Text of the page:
In the gardens at Highclere. I asked Peter and Evelyn who the statue was and Peter replied, “King Kinut.”  And I said, “Who is that?” He said,, “The chap that held the sea back.”  I laughed and said, “I’ll never hear that description of in America.”  But another teacher in the group said it was actually a statue of something else. For the record, I believe my Brits!  What I really loved about going around the castle tour (inside) with Peter and Evelyn was how they annedocted their own culture’s history. I watched as they stood facing two uncaptioned photos in the great hall upstairs at Downton (I mean Highclere) and bantered back and forth about the Countess who owned the property, hypothesizing that the photo was in fact of Diana. Or they mentioned how they saw Charles’ nose in the photo of the young girl.  It was lost on me, but I gather they thought that it was a picture of the Countess. I really liked watching the Brits walk around inside the castle.  Sure, there were plenty of Americans on the tour but there were so many people from England.  I wish I had more time to talk to more people.  But I have very good luck meeting the people I am supposed to meet and I was supposed to meet Evelyn and Peter.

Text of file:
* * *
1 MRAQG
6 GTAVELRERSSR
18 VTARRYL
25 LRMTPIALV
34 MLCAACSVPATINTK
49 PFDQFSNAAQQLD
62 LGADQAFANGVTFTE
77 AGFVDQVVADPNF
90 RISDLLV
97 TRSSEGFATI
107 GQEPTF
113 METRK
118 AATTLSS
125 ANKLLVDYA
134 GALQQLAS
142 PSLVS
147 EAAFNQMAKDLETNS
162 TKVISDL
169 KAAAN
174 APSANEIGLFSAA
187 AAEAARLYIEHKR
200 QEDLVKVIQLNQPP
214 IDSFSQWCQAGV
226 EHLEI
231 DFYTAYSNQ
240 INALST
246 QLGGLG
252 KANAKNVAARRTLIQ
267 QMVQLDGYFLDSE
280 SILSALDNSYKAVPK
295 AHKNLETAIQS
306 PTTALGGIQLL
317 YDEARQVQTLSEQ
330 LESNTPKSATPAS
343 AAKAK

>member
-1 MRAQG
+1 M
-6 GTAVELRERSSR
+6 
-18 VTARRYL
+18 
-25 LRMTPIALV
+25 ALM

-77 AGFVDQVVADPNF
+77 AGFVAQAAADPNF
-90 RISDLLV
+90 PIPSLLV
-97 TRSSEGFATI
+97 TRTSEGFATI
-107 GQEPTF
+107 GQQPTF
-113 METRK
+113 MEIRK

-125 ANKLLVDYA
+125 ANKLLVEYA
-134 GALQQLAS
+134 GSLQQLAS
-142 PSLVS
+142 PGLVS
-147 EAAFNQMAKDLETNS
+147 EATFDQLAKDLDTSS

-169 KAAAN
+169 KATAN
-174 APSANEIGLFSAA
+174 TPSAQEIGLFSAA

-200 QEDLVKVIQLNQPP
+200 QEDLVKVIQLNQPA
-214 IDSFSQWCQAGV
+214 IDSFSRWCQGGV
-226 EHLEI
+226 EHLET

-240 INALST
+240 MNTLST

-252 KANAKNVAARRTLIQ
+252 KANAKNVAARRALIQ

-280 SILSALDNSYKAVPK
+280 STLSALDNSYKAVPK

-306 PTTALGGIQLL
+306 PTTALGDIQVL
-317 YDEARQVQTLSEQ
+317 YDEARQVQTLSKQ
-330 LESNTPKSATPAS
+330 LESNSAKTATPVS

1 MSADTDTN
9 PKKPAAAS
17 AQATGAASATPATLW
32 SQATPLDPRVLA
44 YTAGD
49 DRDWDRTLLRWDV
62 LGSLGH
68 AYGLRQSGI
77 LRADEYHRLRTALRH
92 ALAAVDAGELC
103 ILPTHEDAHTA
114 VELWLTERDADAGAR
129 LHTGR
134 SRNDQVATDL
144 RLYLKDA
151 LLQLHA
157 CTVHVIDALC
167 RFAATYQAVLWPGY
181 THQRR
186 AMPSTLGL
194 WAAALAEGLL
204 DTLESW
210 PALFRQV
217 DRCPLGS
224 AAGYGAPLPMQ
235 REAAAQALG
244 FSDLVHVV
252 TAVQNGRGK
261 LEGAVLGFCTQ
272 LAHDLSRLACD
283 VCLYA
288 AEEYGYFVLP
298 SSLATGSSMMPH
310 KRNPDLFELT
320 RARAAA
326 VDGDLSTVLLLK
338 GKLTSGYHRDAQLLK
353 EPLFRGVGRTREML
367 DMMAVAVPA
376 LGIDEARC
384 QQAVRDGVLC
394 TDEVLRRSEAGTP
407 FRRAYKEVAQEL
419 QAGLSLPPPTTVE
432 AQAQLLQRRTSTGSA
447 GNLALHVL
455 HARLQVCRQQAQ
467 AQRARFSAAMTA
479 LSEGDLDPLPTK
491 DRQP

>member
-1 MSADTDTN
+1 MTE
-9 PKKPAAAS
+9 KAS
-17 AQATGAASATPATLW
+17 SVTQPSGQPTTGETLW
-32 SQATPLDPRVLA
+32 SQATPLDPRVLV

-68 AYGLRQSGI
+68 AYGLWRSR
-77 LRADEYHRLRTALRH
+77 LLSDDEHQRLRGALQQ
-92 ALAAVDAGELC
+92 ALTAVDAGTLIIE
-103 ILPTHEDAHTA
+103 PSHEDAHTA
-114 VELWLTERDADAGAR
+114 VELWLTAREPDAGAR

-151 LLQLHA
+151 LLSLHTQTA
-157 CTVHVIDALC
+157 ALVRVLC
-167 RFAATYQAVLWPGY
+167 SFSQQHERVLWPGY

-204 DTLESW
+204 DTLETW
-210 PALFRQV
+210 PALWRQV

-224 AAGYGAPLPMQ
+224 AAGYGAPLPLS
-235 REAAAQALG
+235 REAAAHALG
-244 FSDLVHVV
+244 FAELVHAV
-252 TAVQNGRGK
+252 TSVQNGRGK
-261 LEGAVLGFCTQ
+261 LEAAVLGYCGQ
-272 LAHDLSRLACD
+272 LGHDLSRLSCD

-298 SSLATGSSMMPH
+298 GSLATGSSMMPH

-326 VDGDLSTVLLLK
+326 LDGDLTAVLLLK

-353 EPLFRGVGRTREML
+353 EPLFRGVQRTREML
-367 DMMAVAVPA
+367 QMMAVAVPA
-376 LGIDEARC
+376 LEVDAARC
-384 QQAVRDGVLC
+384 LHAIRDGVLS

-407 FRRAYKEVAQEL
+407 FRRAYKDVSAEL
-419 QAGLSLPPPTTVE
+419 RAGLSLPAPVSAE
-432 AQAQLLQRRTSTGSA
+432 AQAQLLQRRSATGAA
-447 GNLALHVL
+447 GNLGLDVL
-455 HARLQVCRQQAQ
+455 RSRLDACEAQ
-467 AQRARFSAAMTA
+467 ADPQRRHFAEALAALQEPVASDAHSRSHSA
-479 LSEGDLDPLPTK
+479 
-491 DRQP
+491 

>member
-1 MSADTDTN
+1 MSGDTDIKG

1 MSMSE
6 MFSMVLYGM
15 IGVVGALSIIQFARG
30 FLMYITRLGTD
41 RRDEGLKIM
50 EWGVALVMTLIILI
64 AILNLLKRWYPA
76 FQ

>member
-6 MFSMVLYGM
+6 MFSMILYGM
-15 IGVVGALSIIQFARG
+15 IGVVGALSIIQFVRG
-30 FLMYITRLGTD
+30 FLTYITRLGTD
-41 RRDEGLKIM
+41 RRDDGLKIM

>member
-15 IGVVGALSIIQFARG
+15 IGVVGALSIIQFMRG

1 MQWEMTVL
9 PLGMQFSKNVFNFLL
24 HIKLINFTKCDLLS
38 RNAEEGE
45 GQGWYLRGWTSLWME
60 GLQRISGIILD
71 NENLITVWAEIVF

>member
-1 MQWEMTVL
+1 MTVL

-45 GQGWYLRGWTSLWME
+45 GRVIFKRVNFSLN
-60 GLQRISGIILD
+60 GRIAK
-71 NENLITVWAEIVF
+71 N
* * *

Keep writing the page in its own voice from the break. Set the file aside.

Mr. Roger’s “Garden of Your Mind”

Did you you ever grow anything in the garden of your mind?  You can grow ideas in the garden of your mind.  It’s good to be curious about many things.  You can think about things and make-believe, all you have to do is think and they’ll grow.

Imagine every person that you see is somewhat different from every other person in the world.  Some can do somethings, some can do others.  Did you ever think about the many things you learned to do?  Did you ever grow anything in the garden of your mind.  You can grow ideas in the garden of your mind.  It’s good to be curios about many things. 

Mr. Rogers fostered creativity, imagination, tolerance, and acceptance.  He truly was magical.

His advice:  All you have to do is think about things and they’ll grow.  That’s true.  The mind grows when it is curious and open.